This article will explain to you how to use the dig command in Linux with the help of some examples.
How to Use the Dig Command in Linux?
Dig command is included by default in all modern Linux distributions. So, verify the installation of the dig command by using this command:
The following output should display on the terminal window:
If you receive an error “dig command not found,” then install it by running the following command:
Dig Command for DNS Lookup
Dig command can use with different options. When you use the dig command to query a single domain name without any additional options, the dig command displays the simple verbose the following form:
For example, we want to search for a domain name ‘google.com’. In this case, the above command will use in the following order:
If we analyze the output, it contains different kinds of information.
- The first line of your output displays the dig command version and queried domain name. The next or second line shows that the global option by default is +cmd.
- The header section displays the answer details received from the requested DNS server.
- The OPT PSEUDOSECTION section displays the EDNS (Extension system for DNS), Flags, and UDP packet size.
- The answer section shows the details about the requested domain name in the first column. The second column shows you the query type (IN=internet), and the third column displays the record (A = Address) type.
Dig Return All Records
Dig command allow us to return all records of the query. Use the ‘Any’ option to return all records for a specific domain by running this command:
Query Record Types
By default, dig returns all ‘A’ type records on querying a specific domain name. Using the dig command, you can also display the specific type of records on the terminal by using the following options:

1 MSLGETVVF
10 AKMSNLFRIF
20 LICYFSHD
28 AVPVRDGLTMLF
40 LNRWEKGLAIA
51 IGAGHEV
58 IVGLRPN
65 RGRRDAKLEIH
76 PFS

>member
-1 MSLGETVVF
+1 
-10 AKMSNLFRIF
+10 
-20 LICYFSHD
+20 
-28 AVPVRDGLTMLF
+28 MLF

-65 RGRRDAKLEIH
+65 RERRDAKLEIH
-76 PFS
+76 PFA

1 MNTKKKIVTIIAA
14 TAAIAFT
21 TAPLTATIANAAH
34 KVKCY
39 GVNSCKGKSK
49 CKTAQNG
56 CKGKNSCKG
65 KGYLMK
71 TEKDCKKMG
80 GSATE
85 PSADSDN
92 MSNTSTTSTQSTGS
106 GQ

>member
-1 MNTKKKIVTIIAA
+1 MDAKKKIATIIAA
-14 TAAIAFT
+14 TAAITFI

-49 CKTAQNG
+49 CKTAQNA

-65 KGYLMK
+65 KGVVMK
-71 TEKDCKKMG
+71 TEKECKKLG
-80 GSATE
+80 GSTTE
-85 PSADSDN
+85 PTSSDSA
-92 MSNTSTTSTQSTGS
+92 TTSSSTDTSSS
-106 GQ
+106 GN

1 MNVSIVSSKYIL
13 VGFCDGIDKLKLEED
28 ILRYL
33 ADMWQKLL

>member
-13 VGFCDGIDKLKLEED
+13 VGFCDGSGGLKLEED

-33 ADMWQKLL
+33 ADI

CNAME To retrieve alias domain names
MX To display a list of all mail servers for a requested domain name
NS To search for the authoritative name servers for the requested domain
TXT To retrieve all the TXT records for a requested domain
Display Short Answer
Use the ‘+short’ option with the dig command to get the short answers for a query domain.
Display Detailed Answer
When you use the options ‘+noall’ and ‘+answer’ with the dig command, it returns the detailed answers. The ‘+noall’ option turns off all results, and ‘+answer’ turns on the answer section.
Dig Query for Specific Name Server
Dig uses the local configurations to decide which name server is to search if no name server is mentioned. You can also specify the name server IP address or hostname with @ symbol against which you want to execute your query. For example, here, we want to query the Google’s name server using the following command:
Search for Batch Domain Names
You can query for a large number of domains using the dig command. Add all domain names (one domain name per line) and use the -f option with the file name query_domain.txt.
For example, we want to query the multiple domain names listed in a query_domain.txt file.
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$ dig -f query_domain.txt +short
Manage Dig Configuration
The dig command behavior can be controlled using the ~/.digrc file. For example, if you want to display the dig command’s answer section, make the following changes in the ~/.digrc file.
+noall +answer +nocmd
Save changes and again run the dig command for the specific domain name.
In this article, we demonstrated the uses of the dig command with the help of different examples. Dig command (DNS Lookup) is helpful for Linux administrators to find the domain name servers. We have a basic understanding of returning all records using the Dig command. I hope the above examples and information will be helpful for you. Thanks!